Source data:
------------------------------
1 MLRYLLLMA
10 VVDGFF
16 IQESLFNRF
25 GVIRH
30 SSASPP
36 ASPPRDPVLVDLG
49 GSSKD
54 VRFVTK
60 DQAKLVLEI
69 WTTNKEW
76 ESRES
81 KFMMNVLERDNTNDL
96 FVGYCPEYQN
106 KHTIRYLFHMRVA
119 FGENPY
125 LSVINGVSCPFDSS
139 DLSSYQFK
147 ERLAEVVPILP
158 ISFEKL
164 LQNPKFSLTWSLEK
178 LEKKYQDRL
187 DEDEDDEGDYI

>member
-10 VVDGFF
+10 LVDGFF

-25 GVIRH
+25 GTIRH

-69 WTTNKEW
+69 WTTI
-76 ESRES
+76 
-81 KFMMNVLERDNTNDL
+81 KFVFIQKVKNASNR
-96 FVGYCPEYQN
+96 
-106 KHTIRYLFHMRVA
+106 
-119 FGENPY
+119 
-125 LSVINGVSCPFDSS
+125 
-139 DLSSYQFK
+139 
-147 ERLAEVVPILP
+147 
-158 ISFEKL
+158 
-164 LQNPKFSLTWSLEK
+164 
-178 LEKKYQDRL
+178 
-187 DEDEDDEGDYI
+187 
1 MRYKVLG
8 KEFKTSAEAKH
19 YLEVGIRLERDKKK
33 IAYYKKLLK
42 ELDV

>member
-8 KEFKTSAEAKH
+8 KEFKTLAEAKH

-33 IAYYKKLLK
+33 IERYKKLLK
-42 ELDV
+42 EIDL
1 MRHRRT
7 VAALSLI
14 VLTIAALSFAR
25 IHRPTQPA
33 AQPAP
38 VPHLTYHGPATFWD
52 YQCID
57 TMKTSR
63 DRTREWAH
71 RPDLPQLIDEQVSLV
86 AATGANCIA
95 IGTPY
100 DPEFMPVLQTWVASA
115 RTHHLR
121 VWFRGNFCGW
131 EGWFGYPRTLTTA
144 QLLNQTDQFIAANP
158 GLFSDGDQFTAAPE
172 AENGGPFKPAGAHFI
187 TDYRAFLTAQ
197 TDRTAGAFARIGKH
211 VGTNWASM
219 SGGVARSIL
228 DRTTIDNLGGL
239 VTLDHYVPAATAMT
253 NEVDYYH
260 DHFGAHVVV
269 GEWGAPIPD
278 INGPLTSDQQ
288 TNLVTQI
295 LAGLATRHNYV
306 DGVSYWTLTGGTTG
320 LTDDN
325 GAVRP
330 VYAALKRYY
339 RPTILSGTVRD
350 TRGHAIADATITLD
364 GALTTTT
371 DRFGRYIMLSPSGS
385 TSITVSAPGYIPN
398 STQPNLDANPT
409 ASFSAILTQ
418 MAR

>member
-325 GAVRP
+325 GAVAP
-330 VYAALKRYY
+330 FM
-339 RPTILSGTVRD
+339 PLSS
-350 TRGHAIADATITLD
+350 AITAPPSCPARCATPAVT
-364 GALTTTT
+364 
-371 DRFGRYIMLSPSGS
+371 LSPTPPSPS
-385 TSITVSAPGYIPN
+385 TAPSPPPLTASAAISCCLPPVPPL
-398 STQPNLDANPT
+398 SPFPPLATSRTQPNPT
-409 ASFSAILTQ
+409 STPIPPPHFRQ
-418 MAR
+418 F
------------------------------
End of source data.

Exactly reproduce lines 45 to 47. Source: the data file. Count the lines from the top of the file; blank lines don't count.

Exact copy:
+147 
-158 ISFEKL
+158 